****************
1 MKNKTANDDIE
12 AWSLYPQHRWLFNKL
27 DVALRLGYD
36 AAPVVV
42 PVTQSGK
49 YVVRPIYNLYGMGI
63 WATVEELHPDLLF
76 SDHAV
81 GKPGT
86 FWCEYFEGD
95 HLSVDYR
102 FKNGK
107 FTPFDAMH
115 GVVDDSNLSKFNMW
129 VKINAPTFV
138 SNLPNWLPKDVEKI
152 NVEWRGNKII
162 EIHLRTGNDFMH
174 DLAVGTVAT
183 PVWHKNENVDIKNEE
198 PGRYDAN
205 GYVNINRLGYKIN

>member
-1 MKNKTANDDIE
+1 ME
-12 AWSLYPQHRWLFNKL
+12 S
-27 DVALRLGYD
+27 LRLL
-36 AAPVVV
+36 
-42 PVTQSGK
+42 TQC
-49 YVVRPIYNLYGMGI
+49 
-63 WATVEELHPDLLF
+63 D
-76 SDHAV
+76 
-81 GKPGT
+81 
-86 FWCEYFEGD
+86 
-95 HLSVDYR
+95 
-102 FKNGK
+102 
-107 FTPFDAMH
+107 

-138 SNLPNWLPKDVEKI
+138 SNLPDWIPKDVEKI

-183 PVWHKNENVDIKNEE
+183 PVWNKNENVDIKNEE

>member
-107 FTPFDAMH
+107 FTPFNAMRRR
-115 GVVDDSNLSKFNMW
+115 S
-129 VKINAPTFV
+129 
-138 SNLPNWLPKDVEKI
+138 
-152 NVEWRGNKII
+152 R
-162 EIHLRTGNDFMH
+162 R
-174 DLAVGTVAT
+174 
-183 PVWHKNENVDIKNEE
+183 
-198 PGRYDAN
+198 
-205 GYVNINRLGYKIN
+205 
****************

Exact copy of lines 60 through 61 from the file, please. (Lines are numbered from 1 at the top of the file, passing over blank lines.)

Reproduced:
+129 
-138 SNLPNWLPKDVEKI